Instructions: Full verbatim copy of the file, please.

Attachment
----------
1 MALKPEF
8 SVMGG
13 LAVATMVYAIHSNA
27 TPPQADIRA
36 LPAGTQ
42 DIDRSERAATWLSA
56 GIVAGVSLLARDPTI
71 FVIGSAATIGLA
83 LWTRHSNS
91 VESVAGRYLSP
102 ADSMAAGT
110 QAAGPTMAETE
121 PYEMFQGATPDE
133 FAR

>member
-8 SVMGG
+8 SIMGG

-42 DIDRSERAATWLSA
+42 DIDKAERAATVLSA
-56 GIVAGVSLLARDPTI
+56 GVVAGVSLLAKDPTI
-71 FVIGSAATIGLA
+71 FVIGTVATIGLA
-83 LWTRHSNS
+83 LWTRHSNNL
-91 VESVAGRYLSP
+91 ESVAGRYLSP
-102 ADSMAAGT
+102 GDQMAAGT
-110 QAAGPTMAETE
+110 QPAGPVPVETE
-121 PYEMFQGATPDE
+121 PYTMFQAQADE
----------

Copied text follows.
1 MALKPEF
8 SVMGG
13 LAVATMVYAIHSNA
27 TPPQADIRA
36 LPAGTQ
42 DIDRSERAATWLSA
56 GIVAGVSLLARDPTI
71 FVIGSAATIGLA
83 LWTRHSNS
91 VESVAGRYLSP
102 ADSMAAGT
110 QAAGPTMAETE
121 PYEMFQGATPDE
133 FAR

>member
-8 SVMGG
+8 SIMGG

-42 DIDRSERAATWLSA
+42 DIDKAERAATVLSA
-56 GIVAGVSLLARDPTI
+56 GVVAGVSLLAKDPTI
-71 FVIGSAATIGLA
+71 FVIGTVATIGLA
-83 LWTRHSNS
+83 LWTRHSNNL
-91 VESVAGRYLSP
+91 ESVAGRYLSP
-102 ADSMAAGT
+102 GDQMAAGT
-110 QAAGPTMAETE
+110 QPAGPVPVETE
-121 PYEMFQGATPDE
+121 PYTMFQAQADE